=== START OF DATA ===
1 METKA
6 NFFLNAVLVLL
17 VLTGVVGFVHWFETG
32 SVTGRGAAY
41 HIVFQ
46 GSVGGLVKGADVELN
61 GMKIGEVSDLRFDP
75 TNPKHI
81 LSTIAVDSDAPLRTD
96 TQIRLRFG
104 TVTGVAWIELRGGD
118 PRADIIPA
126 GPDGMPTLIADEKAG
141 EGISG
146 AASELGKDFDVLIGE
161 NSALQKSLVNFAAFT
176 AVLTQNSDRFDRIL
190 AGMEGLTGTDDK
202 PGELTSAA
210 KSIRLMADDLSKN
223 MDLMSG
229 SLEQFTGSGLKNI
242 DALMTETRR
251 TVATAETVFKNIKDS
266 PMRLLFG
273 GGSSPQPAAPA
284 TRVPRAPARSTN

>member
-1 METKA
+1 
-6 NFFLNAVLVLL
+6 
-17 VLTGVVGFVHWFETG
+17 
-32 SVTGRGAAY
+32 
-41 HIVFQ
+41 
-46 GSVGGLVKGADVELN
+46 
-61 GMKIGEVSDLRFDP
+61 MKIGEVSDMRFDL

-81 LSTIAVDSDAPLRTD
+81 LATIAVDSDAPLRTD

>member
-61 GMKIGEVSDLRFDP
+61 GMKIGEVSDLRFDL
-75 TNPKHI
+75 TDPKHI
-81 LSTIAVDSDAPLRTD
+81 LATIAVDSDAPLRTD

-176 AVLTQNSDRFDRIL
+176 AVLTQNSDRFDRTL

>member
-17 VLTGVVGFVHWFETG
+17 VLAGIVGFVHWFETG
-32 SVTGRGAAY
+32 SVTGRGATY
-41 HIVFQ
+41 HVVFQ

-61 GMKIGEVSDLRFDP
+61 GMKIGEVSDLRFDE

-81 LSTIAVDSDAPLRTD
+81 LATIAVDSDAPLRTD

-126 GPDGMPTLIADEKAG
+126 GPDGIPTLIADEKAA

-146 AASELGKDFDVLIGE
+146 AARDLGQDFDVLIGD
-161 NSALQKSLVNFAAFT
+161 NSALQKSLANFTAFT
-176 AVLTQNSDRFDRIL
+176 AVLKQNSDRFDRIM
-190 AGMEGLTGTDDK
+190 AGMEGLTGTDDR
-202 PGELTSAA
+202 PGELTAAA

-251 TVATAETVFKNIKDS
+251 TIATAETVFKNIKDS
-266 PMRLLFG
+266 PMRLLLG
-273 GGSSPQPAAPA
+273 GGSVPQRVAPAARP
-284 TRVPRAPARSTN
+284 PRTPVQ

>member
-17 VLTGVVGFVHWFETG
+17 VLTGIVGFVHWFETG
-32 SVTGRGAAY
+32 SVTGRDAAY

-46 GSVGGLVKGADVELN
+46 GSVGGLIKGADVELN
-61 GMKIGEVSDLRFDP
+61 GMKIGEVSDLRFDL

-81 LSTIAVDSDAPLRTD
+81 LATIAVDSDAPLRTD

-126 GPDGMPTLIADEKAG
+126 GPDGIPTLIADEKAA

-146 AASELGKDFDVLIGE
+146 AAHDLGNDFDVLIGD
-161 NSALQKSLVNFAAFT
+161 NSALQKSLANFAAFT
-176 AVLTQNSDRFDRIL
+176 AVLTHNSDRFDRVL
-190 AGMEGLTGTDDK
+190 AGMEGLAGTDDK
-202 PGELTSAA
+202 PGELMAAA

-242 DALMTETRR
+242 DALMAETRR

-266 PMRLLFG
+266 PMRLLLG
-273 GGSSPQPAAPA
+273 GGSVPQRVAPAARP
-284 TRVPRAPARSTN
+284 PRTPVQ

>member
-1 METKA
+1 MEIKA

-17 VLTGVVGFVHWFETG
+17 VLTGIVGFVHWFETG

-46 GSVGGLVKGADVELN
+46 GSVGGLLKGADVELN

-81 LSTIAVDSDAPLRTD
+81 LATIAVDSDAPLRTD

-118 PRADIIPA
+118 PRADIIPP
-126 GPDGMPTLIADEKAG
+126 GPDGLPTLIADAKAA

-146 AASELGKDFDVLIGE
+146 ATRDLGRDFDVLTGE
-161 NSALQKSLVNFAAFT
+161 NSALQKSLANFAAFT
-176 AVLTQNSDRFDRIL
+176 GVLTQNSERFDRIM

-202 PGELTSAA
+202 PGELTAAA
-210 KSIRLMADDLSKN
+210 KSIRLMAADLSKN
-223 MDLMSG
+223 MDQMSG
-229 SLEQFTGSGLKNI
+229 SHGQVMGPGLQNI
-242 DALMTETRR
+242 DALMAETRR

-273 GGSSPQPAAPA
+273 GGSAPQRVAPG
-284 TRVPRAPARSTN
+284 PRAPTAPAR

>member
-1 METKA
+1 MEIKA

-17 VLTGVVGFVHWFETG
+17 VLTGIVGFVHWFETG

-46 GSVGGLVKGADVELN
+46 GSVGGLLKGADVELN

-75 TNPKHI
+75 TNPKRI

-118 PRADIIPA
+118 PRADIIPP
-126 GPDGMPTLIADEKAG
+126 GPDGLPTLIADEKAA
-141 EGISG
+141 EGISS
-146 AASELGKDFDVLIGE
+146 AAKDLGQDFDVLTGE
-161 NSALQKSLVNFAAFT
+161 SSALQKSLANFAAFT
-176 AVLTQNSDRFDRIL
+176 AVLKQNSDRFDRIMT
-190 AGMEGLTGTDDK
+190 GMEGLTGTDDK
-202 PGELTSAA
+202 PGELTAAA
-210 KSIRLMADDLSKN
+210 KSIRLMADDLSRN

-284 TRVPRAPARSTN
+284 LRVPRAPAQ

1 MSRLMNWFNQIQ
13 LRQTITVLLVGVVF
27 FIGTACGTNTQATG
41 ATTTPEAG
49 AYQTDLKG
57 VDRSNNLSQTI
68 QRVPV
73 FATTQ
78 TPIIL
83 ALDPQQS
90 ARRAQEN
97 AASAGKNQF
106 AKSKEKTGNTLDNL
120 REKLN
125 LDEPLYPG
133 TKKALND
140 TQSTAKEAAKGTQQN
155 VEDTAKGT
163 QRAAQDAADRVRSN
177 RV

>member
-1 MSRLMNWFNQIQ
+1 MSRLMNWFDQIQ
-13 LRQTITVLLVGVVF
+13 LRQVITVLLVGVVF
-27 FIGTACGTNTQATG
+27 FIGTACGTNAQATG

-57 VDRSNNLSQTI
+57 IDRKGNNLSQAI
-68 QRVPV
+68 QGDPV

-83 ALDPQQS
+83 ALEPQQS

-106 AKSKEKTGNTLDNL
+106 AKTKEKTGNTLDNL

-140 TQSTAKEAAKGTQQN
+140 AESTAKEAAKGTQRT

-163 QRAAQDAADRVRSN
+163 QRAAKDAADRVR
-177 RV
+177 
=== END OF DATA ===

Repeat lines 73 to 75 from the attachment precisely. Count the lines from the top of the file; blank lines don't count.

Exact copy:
-190 AGMEGLTGTDDK
+190 AGMEGLTGTDDR
-202 PGELTSAA